Mark Heffernan said the U.S. Occupational Safety and Health Administration (OSHA)was notified about the accident.
“It is ‘standard procedure for any workplace-related incident resulting in death.”
OSHA representatives were conducting an investigation, authorities said.
“We believe this to be a tragic accident,” Mark Heffernan said.
“This was such a traumatic and sudden incident. Out of respect to the family, I don’t want to release any more details.”
Ashlynn Conner, a 10-year-old girl from Ridge Farm, Illinois, who was a cheerleader and honour student at her school, killed herself after a torment of bullies.
Ashlynn Conner’s mother, Stacy, said she knew about the bullying, but never thought it would drive her daughter to kill herself.
Stacy Conner, said she had planned to meet with the school principal this week after Ashlynn complained she was being taunted by schoolmates who called her fat, ugly and worse.
The mother told WCIA-TV: “They’d call her a slut. Ashlynn’s ugly. She’s fat.”
“I thought my kids are strong kids, and that my words for them for guidance and advice was going to have more weight than what these kids could be saying.”
On Thursday, Ashlynn Conner pleaded with her mother to allow her to be home schooled to escape Ridge Farm Elementary – and the mother refused.
Ashlynn Conner, a 10-year-old girl from Ridge Farm, Illinois, who was a cheerleader and honour student at her school, killed herself after a torment of bullies
On Friday, Ashlynn Conner was dead, having hanged herself. She was found in a closet, hanging by a scarf. Her teenaged sister made the grim discovery.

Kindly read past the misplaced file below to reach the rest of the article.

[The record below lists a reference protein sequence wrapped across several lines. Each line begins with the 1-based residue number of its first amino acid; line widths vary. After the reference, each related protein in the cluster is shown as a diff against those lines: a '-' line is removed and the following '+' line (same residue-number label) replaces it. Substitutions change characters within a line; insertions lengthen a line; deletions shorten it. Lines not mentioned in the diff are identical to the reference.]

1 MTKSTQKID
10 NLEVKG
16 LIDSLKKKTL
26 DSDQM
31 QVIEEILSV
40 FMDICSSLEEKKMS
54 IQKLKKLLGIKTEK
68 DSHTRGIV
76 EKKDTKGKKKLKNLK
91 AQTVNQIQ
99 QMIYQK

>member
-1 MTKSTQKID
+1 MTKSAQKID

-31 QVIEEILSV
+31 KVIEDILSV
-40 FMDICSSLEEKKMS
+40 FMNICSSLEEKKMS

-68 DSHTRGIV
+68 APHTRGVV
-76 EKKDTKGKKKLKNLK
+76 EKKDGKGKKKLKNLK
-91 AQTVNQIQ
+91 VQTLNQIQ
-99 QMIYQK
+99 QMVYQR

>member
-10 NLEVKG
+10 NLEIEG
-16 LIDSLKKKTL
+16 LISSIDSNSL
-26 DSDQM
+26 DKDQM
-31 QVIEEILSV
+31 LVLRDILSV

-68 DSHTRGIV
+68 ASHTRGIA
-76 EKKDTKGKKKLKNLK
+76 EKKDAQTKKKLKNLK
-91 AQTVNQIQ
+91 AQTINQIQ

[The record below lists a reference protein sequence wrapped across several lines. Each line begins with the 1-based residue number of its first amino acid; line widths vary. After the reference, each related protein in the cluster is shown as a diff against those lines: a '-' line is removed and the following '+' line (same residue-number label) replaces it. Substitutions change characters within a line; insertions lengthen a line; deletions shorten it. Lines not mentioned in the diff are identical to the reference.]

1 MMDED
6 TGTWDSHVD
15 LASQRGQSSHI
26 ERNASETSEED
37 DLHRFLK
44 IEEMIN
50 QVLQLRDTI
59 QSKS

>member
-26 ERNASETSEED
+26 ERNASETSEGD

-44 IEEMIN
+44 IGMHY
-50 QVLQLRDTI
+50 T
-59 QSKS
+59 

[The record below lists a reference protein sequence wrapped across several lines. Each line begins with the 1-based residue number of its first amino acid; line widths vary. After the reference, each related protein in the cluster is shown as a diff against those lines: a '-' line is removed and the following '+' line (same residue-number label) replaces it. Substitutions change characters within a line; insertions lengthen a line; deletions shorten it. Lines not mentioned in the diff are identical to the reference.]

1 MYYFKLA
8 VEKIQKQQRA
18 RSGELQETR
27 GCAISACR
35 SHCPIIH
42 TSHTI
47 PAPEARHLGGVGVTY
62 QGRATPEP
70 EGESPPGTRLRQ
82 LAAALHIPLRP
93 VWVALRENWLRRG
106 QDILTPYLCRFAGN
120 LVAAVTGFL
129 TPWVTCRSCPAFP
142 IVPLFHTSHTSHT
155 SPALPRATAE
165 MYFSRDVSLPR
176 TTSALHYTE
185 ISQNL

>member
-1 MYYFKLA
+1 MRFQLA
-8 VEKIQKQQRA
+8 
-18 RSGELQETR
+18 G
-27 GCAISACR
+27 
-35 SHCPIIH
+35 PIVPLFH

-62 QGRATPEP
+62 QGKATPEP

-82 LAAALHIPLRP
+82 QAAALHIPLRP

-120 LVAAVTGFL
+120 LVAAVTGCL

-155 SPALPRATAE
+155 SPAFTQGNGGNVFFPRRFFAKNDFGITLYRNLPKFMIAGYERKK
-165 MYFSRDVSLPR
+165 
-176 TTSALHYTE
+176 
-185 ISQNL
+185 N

Now, Ashlynn Conner’s grief-stricken family hopes that her story will make a difference in the lives of other children who are bullied.
Grief counselors, social workers and school psychologists spoke with Ashlynn’s classmates at Georgetown Ridge Farm Elementary School in Georgetown, Ill.
“We’ve had death before due to accidents and illness but nothing like this,” said Kevin Tate, interim superintendent of Georgetown-Ridge Farm Schools.
Kevin Tate is also a neighbor, who lives two houses away from Ashlynn’s family. He is one of many in this small town trying to cope with the news. “She had just come over last week. She seemed like a happy-go-lucky, good-natured girl. I just can’t get a handle on it.”
Ashlynn Conner’s aunt, Kim Wright, told ABC News: “If she just saves one child from being bullied, if one bully gets this message and thinks about it and says, I’m not going to make another kid feel that way … she did it.”
Ashlynn Conner’s death is the latest in a startling trend.
Two months ago, Jamey Rodemeyer, a bullied teen from Buffalo, New York, was found dead outside his home.
The 14-year-old was a big fan of Lady Gaga and sent her a message on Twitter saying: “Bye mother monster, thank you for all you have done, paws up forever,” before he killed himself.
Moved by his death, Lady Gaga performed her song “Hair” a few days after Jamey Rodemeyer’s death and dedicated it to him.
Eight-year-old Tori Blair Wilson hanged herself from a tree in May just 80 yards from her home in Palestine, Texas. Investigators believe she was bullied at school but failed to find specific culprits.
In March, Chevonea Kendall-Bryan, 13, fell 60 feet to her death in London after being hounded by other girls outside of school.
Perhaps the most high-profile cyber-bullying related death was that of Tyler Clementi last year. The 18-year-old Rutgers student from New Jersey plunged to his death from New York’s George Washington Bridge after his gay sex session was allegedly filmed by his roommate.